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IMO, you should go away from the god-like situation to perscribe a set of
mutation options, in the first place. Your pickers may evolve in quite
unexpected directions if left to themselves - you should introduce a
mecahnism for them to do so and wait for several hundred iterations to see
the results if you want the maximum gain in knowledge - as they did with E
Coli. This is the first stage of freeing your mind from algorithmic
thinking patterns, and to develop bottom up, you would need such freedom.
I think the vital concept in such case is introducing some context
processing mechanism - like the one people adopt when learning languages.
If you are not very good in a foreign lanuage, an amazing parallel
learning mechanism may occur - when reading about the subject, you grasp
new words, and are able to use them to read about the subject in more
To get the analogy, your pickers should have "instincts" on what's good
for their purposes - in this case survival (intrinsic rules that may
mutate as well), and the environment should be left to change too,
unpredictably and free of any limitations as long as it obeys some few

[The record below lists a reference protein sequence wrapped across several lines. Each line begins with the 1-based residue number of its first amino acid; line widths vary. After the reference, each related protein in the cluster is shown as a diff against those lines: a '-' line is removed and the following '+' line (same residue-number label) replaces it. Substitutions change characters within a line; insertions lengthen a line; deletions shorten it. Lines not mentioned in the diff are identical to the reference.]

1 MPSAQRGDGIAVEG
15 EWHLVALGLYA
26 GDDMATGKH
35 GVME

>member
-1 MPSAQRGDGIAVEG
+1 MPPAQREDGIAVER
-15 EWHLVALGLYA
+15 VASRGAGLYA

rules. This way, the pickers can learn by evaluating the environment (e.g.
look at the soil and decide in which direction to go basing on their
vision results plus the expectation of a better harvest, say, in the
east), and develop learning communities/collaborate if this suits them.
To be more concrete on how to make your pickers more intelligent, you
probably ought to read classical AI, especially neural networks, cognitive
science and culturology - I found delight in AI myself some years ago, and
can give you a reference to a coherent, easy-to-comprehend cognitive
simulation set-up from my country (Bulgaria) called DUAL which I don't
follow closely anymore but it may suit you as a starting point for
community building architectures .
In terms of the DUAL model, you still struggle with the micro-level ;-)
while its architecture also allows for meso level (the equivalent of a
tribe as far as I can see), and macro level (big formations of agents -
whole societies). The DUAL agents are richer than you pickers in that they
may belong to different classes (e.g. cups and saucers, or liquid-holders
consisting of teapots, cups, glasses and bottles) and have, consequently,
more "tags" than the ones you introduced so far in your vineyard, namely
properties specific to each class of agent and common properties for all
agents, "slots" to express hierarchies, etc. They process knowledge not
only single but also in a network, and the knowledge of each agent may be
processed by the network (group/society) if this agent is filled with
energy and has therefore the properties of visibility and speed. The
patterns of activation and activity levels for the existing agents change
with each run - just like your stylesheet processing.
All in all, given the emerging technology, I would be very curious whether
you can (and would want to) re-build this architecture in XML as a
continuation of the work you started - I still believe it's worth